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Tips for small businesses in a tough economy

Expert tips on repositioning your business, applying for loans, dealing with layoffs and much more.

While the country is in economic turmoil as a result of the Covid-19 pandemic, entrepreneur and author Mike Michalowicz has a message of hope. The economy will eventually recover, he says, and the actions small businesses take now can make a difference in whether they’re prepared to thrive when recovery comes.

Michalowicz, a former Small Business Administration Young Entrepreneur of the Year award winner and author of six books, including Fix This Next, spoke during a Verizon Small Business Webinar Series event.

Times are tough, Michalowicz acknowledged. “The world has punched us in the face. We’ve got a bloody nose and a black eye.” But this is no time to give up, he says.

“The backbone of our economy is small business. So not only do we want to survive, we have a responsibility now,” Michalowicz says. “So we need to step up.”

Following are some highlights from the webinar:

What if you’re in an industry that’s particularly hard hit, such as the restaurant industry?      

Stick to your core competencies but repackage them using a technique called “one step back,” Michalowicz says. So if you deliver food to tables, think about what happens immediately before that. That could lead to numerous ideas. Takeout and delivery are obvious options, but you could also provide a virtual cooking class or deliver the raw materials and recipes so people can prepare their favorite dishes at home. You may not make as much money, but your costs could be lower too. And it’s a way to continue supporting your customers.

Does changing my marketing message to reflect the current situation make it seem like I’m taking advantage of the situation?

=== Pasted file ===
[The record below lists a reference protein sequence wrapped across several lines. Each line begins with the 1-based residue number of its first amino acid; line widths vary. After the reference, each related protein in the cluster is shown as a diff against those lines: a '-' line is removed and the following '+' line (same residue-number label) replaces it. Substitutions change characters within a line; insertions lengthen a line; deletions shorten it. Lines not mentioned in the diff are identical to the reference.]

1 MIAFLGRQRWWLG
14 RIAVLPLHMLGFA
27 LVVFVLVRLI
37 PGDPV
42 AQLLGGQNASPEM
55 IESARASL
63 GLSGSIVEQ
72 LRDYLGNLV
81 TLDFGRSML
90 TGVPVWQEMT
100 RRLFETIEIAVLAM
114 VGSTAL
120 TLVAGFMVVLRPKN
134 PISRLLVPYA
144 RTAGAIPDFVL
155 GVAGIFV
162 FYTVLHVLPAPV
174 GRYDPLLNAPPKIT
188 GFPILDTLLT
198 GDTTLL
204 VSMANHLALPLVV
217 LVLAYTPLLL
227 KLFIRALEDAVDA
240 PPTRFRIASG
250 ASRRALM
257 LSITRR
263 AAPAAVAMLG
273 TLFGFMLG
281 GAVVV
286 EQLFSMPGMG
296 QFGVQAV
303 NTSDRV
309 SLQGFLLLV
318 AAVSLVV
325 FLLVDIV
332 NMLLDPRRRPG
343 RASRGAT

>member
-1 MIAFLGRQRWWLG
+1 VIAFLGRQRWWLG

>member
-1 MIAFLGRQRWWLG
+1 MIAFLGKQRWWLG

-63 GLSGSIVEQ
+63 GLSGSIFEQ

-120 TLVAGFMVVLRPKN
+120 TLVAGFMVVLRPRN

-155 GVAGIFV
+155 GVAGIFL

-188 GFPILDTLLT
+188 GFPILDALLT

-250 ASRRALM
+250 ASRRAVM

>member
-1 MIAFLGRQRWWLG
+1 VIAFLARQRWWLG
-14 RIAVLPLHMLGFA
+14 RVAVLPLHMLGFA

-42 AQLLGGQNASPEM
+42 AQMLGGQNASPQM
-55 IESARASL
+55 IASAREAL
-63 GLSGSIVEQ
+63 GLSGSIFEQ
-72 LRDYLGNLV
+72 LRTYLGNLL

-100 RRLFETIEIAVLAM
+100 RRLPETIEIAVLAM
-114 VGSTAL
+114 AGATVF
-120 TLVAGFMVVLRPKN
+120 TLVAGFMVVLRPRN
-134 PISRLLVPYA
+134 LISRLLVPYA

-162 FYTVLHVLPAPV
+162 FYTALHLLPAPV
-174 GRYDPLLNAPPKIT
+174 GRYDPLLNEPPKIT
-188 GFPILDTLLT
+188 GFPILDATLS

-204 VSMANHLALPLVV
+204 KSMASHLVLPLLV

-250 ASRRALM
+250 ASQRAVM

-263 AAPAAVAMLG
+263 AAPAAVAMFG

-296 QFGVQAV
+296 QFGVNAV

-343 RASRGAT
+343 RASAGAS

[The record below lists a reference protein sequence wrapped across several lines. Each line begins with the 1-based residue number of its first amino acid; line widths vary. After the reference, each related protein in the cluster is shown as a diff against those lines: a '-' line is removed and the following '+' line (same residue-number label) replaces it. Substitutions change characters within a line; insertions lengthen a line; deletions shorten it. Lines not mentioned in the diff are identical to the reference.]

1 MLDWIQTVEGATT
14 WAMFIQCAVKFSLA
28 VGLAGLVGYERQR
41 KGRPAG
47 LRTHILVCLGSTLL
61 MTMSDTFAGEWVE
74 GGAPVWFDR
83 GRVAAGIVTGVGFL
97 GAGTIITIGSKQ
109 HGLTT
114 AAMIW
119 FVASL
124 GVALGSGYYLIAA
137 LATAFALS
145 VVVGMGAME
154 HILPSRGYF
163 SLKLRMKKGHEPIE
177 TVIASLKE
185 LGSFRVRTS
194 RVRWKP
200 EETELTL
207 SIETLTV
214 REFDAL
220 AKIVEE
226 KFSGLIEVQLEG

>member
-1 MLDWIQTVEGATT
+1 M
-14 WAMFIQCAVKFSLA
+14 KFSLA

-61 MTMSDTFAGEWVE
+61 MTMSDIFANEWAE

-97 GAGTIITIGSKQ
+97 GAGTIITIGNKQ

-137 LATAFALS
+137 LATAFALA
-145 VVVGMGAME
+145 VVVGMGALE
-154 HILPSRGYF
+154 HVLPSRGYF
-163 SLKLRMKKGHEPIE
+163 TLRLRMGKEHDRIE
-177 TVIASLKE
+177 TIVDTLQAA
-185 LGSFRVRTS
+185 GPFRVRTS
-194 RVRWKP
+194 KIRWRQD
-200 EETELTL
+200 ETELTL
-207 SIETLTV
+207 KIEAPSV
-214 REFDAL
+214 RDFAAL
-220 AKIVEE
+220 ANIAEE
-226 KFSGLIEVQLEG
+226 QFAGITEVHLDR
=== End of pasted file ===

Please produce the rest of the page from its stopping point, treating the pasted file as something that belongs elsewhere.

Ask yourself whether you are pursuing opportunity or being opportunistic, Michalowicz says. Being opportunistic is taking advantage of someone else’s disadvantage. Pursuing opportunity is seeing someone’s need and trying to help them with your business. Survey your customer base to find out how you can best serve them.

And don’t stop marketing, Michalowicz urges. “I would argue this is the most important time to market, so customers are aware of you. Because if they don’t find you and they need a solution, they’re going to find an alternative, perhaps a bad alternative. So you have an obligation to sell.”

Do you recommend offering discounts now?

If doing so will help you keep customers and if you don’t lose money on the discount, it can make sense. You might also be able to repackage a service and deliver it at a lower cost. But don’t cut prices to such a point that you’re not making any profit and your business can’t survive.

Should small businesses continue relying heavily on Google search and other digital channels to drive local business?

CPM, or cost per thousand clicks, has been dropping, Michalowicz says, so unless those costs shift back up, there’s an opportunity to advertise more than ever right now. But your advertising should speak specifically to customers’ concerns. For instance, if your business involves contact with customers, safety may be a bigger concern right now than price. Address that in your messaging.

How should we communicate with furloughed employees?

“Candor is the starting point,” Michalowicz says. “Candor means truth as you see it but with empathetic delivery.”

He recommends that you clearly explain why you’re making the changes and that you hope to position the business to rehire employees when economic conditions improve. If you hope to bring particular employees back, stay in regular contact: Ask how they’re doing and provide updates.

When the economic recovery begins, there will be clients looking for new vendors because their previous vendor is no longer in business. “We’re going to experience a surge period,” Michalowicz says.

Being able to staff up quickly with an experienced team will help position you to take advantage of new opportunities. So businesses should be in a recruitment mode even now, though they’re not actively hiring.

Should I take out a small business loan offered by the government?

“Only take a loan once you evaluate the reason for taking the loan,” Michalowicz says.

A loan will buy you time, but without a solution to the underlying reason you need money, your business could be in even bigger trouble when the funds run out and the loan comes due.